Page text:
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Diastasis recti abdominis (DRA) and exercise in women during and after pregnancy

Diastasis recti abdominis (DRA) is the widening of the midline that separates the two rectus abdominis muscles. Between the two muscles runs a thick white fascia, the linea alba, that holds them together and has a normal width of about 2.7 cm [1]. During pregnancy this line is susceptible to horizontal stretch mainly due to hormonoelastic changes of the connective tissues and the mechanical loads that stress this particular area as the fetus grows.

The DRA usually happens at the second semester of pregnancy. At the third semester 66% to 100% of pregnant women have DRA [2, 3, 4] and 53% have DRA immediately after childbirth [5].

There are three ways to measure DRA. A) Finger width, B) Imaging ultrasound and C) calipers. Studies have shown that all three methods are reliable. The most reliable method is ultrasound imaging but in clinical settings the finger width and calipers are more practical [6,7].

Risk factors for DRA are age (older than 34 years old), multiple pregnancy (e.g. twins), big fetuses and the C-section [8].

Clinical Course of DRA

Most of the reduction of DRA usually takes place in the 8 first weeks postpartum [9] and it’s prevalence more than 1 year postpartum has been shown to reach a 32,6% of the women that were diagnosed with DRA as they were pregnant [10].

DRA has been correlated with lumbar and pelvic pain [11], reduction of strength and stamina of the abdominal muscles even in women that followed aerobic exercise programs during pregnancy [12] and with urogynecological dysfunction [13]. The latter is very interesting because we see that women that had DRA due to pregnancy (-ies) where found to have pelvic floor issues and urinal incontinence when they reached menopause.

There seem to be two types of women that develop DRA due to pregnancy. The first type are these women that, through exercise, managed to develop ways to overcome the functional limitations that appear with DRA and are capable of transferring mechanical loads through their trunk successfully, with or without reducing their DRA. The second type are women that have DRA that perseveres and have not managed to develop coping strategies, leading to lumbar pain and movement dysfunction mainly regarding their trunk [14]. The women that fit to the second type have to do regular and specific exercise and if the dysfunction and pain do not get better then surgery is the next option [15, 16].

DRA and Therapeutic Exercise

Strengthening of the abdominal muscles can help women with DRA reduce the width of the linea alba and overcome their functional limitations and pain. Another benefit is the aesthetic result of exercise that will boost up the women’s confidence and moral by reducing the gap between their abdominals. The exercises have to target the rectus abdominus muscle and the other muscles of the trunk. The sessions are more effective if they are supervised by experts such as clinical Pilates instructors.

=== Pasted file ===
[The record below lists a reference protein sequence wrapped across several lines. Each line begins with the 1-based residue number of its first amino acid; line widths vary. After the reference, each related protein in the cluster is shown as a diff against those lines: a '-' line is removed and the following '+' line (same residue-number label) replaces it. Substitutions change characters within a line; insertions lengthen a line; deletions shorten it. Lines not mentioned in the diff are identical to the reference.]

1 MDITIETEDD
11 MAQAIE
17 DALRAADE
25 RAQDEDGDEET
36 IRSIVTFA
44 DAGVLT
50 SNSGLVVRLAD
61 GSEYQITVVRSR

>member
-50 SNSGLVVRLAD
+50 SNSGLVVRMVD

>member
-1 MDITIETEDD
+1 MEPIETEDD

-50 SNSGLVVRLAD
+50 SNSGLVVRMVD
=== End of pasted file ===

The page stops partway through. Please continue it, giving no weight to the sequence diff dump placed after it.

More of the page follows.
Exercise during pregnancy

Compared to women that do not perform any kind of exercise during pregnancy, those that exercise during their pregnancy have 33,3% chance of not developing DRA [17].

However most impressive are the results from exercise in the cases of women that have already developed DRA during pregnancy. There are statistics that show that women that followed systematically exercise regimes during pregnancy developed the smallest DRA and for these women DRA correction time was the least [18, 8]. Even regular walking during pregnancy has been shown to reduce chances of developing DRA [5].

Exercise after pregnancy

Supervised therapeutic exercise such as Pilates impressively can reduce the size of the DRA of women after childbirth. Clinical Pilates focuses a lot on the correct way of contracting the abdominal wall and the pelvic floor for women with DRA, leading to better functional and aesthetic results. In addition to exercise special taping tacniques can enhance the therapeutic results [19, 20, 21, 22].


In conclusion we see that DRA is a very common issue that has discomforting effects on women after pregnancy, such as limitations in the function of the musculoskeletal system that has to do with distribution of mechanical load when walking, running, bending etc, but also the pelvic floor muscles and of curse lumbar pain. We know that therapeutic exercise during pregnancy can reduce the chances of one acquiring DRA but also can reduce the DRA itself with remarkable results in function and appearance of the abdomen. It is therefore strongly advised that pregnant women after consulting their obstetrics specialist should follow a supervised exercise program that focuses on strength and control of the trunk and the pelvic floor. The most suitable type of exercise for targeting the aforementioned goals is Clinical Pilates.


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